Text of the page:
Navigating the world of AI: Insights from our recent event
At a recent Walker Morris event for General Counsel and senior in-house lawyers, we looked at the ever-evolving landscape of artificial intelligence (AI). The head of Global Research for Tech, Media and Telecoms from Deloitte unveiled some intriguing revelations about this transformative technology. In this article, we break down these key takeaways to shed light on the intricate world of AI.
Demystifying the hype: The rise of “GenAI”
AI may be generating a buzz, but it’s crucial to realise that AI technology isn’t new. Instead, it’s an extension of existing technologies.
What’s sparking the current excitement is generative AI or “GenAI,” a group of AI tools like Chat GPT. These technologies are opening up businesses to even more possible uses for AI and making it more accessible and powerful than ever before. GenAI is a subset of AI tools capable of producing creative content, such as text, imagery, video and audio.
It can analyse vast volumes of unstructured data, making it a potential solution for information gathering and collation.
Accuracy concerns: A reality check
Deloitte’s insights underscore the importance of being cautious about accuracy when it comes to GenAI. A significant number of individuals have heard of GenAI – 52% of people in the UK – and 26% of those surveyed have used it.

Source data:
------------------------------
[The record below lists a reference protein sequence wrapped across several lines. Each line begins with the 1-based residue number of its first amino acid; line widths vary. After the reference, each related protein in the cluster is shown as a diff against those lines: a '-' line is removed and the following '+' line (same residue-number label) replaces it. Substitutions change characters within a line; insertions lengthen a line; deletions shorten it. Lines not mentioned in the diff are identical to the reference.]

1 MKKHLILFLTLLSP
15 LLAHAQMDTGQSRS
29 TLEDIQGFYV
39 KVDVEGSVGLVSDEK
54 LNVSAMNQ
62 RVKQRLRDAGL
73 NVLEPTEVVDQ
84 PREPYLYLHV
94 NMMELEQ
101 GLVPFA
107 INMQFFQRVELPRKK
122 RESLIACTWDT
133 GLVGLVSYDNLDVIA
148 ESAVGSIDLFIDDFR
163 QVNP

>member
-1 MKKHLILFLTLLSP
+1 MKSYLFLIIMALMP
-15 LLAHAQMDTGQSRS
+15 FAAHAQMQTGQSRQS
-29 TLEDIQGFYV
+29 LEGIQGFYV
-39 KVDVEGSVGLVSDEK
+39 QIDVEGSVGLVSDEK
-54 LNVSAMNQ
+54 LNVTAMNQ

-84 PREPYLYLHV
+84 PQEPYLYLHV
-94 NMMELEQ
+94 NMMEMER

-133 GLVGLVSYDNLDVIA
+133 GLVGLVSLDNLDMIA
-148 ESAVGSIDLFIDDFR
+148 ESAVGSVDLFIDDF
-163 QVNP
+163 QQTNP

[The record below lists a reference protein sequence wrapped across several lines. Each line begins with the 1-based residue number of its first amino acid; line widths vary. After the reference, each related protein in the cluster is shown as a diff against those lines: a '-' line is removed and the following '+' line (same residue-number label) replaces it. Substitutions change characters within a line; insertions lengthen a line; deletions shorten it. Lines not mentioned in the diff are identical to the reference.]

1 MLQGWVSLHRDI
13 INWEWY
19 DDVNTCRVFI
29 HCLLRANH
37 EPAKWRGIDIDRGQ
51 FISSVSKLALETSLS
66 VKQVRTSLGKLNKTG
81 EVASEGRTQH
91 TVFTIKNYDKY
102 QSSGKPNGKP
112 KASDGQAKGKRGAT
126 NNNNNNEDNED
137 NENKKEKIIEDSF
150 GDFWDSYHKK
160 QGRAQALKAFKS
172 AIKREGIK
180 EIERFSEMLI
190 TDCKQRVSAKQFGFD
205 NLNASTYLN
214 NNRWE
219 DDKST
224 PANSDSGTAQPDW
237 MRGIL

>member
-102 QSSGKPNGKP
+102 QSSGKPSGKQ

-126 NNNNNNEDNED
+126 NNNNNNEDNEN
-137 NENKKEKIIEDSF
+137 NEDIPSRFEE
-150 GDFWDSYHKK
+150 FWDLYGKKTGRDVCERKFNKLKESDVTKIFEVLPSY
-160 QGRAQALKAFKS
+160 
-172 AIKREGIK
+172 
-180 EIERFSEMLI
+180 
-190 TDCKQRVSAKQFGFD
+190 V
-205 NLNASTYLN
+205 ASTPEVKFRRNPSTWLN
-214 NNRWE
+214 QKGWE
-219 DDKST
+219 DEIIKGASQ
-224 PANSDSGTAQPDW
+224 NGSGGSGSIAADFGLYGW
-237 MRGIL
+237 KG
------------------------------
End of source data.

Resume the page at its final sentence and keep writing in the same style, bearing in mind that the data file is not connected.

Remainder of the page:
However, it’s becoming increasingly clear that GenAI tools don’t always produce factually accurate answers – although 43% assume that it always does. Even more concerning for many, it can demonstrate bias – a dangerous issue when over a third of people assume that the answers GenAI generates are unbiased.
Data security: The elephant in the room
While accuracy and objectivity are concerns, many businesses are equally, if not more, concerned about the security of their intellectual property (IP) and confidential data when using AI tools. Around one in 10 respondents report having used GenAI tools for work, so the genie is already partly out of the bottle.
However, businesses are starting to see the public nature of GenAI tools as a roadblock in its adoption. Most organisations are now developing policies, processes and frameworks to control its use – which is sensible.
Be wary of cost: From free to expensive
Many Gen AI tools are currently free, mirroring a strategy employed by large tech companies to encourage adoption. However, as the use of these tools continues to grow, it’s highly likely that they’ll no longer be free. Read those terms and conditions carefully to avoid unexpected costs.
The need for regulation: A global divergence
AI’s rapid expansion has underscored the need for regulation. However, the European Union, the United States, and the United Kingdom hold different opinions on how to regulate AI. The UK is inclined to integrate AI within the ambit of existing regulators such as the ICO, FCA, and Ofcom, while the EU seeks proactive regulation. The EU’s draft AI Act defines “prohibited” AI systems and “high-risk systems”, providing a useful insight into those systems that will need careful thought and detailed impact assessments before implementation.
If the positions of the EU and the UK remain unchanged, it’s probable that most companies will need to comply with both regulatory frameworks. Businesses must adapt their practices and policies to align with the evolving AI landscape on a global scale.
We recently took a look at what came out of the AI Safety Summit in November 2023 – read our thoughts here.
“While accuracy and objectivity are concerns, many businesses are equally, if not more, concerned about the security of their intellectual property (IP) and confidential data when using AI tools.”